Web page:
Estonia’s support for research and development activities of businesses only a fraction of the OECD average

To enhance the competitiveness of the Estonian economy and ensure sustainable development, the country needs to increase its investments into developing green technologies; the country’s weak point is that the state support for research and development in local businesses is inadequate and erratic, shows a report by a parliamentary think tank.

The report was compiled by the Foresight Centre, a think tank at the Estonian parliament that analyses socio-economic trends and builds future scenarios. The head of the centre, Tea Danilov, said she’d like to see Estonia make bold contributions into developing green technologies to ensure that the green transition is economically profitable.

“Different technologies linked to the green transition are today competing and it has remained unclear in many fields which would be the breakthrough solution. However, it is undeniable that the rapid development of technologies would introduce massive changes and new economic opportunities for countries who are investing consciously and consistently in their development,” Danilov said in a statement.

The field of green technologies holds the largest potential for Estonia’s economy in research and development as well as in the generation of new ideas, according to the think tank.

An Estonian version of a plastic bubble wrap, made of wool. Photo by Woola. The image is illustrative.

Uku Varblane, the head of research at the Foresight, highlighted the central role of universities and the business sector, including start-ups, in developing green technologies.

World-class competence in producing fake “meat”

“State support for businesses is key in confronting the risks of technological development, and yet the state support in Estonia for research and development is less than one third of the OECD average. In addition, support volumes have fluctuated strongly, depending on the EU Structural Fund periods and conditions,” Varblane said.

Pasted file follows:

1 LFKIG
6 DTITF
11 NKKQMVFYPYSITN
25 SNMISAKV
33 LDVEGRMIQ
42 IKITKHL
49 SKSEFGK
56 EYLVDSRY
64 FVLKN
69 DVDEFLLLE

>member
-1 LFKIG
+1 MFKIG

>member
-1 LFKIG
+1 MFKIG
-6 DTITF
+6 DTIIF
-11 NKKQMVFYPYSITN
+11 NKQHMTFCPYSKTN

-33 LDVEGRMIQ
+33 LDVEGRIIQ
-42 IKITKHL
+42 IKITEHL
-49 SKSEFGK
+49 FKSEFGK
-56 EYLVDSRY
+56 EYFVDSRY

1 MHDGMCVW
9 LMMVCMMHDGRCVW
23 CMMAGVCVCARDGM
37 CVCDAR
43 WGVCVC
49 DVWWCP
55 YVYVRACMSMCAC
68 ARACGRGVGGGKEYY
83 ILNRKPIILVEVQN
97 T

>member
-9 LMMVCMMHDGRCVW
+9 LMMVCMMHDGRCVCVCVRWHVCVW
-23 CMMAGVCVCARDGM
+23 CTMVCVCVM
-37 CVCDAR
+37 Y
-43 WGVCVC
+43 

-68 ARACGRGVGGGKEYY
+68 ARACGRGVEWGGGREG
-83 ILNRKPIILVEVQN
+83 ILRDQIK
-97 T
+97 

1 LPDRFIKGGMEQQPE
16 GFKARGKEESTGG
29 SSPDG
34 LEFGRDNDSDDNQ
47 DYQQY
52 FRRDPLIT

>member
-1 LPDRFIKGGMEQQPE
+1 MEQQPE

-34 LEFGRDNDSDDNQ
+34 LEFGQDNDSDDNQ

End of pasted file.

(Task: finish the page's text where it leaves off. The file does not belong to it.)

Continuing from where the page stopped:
“In the research and development investments of businesses, the percentage of state support has fluctuated between four and 11%, and the amount of yearly support has ranged from €6–€7 million to €20 million,” he added.

The experts involved in the research of the Foresight Centre identified the technologies that would offer the strongest support for the green transition and give Estonia the best chances in the race towards technological development.

“For example, Estonia’s best opportunities in producing meat substitutes lie in test regulation and setting up of test laboratories. With Estonian researchers having world-class competence in fields that are crucial for the production of meat alternatives, experts also see a future in the manufacturing of bioreactors in Estonia,” the think tank noted.

Estonian researchers have made “salmon” from pea protein. Photo by Siim Vahur.

The experts point out in the report that hydrogen and the technologies of its production and use have a strong potential in becoming important export articles. Several research groups in Estonia’s higher education institutions are currently working on developing materials for fuel elements and electrolysers.

Biorefining could give Estonia an edge over Scandinavia

Infrastructure investments into solar and wind farm networks and related hydrogen storage would create a foundation for producing green hydrogen in Estonia, as would investments into deep harbours and creating hydrogen transport capacities. The production potential of green hydrogen has been assessed at 2,000–40,000 metric tons per year by 2030.

Biorefining would help replace oil-based products with those produced from biomaterials, and consequently reduce dependence on imported fossil fuels and strengthen energy independence. Investing into wood biorefining would give Estonia a competitive edge in comparison with Scandinavia where wood chemistry has been in operation for the past 20 years, although mainly in the form of traditional biorefineries, while synthetic biology has been somewhat overlooked in investments, the think tank said.

“Digitalised development of cell strains can be applied in food production and medicine, while biotechnological processes allow the production of a variety of materials, pharmaceuticals, chemicals, fuels and foodstuffs. We are seeing cell plants being launched in Estonia, with a potential to evolve into a new sustainable bioindustry sector. This would make a strong contribution into Estonia chemical industry.”

Nanoparticles at a laboratory of the Estonian National Institute of Chemical Physics and Biophysics. Photo by Renee Altrov.

The Foresight Centre is a think tank at the Estonian parliament that analysis socio-economic trends and builds future scenarios. It researches a range of topics in order to anticipate emerging trends and potential disruptions.

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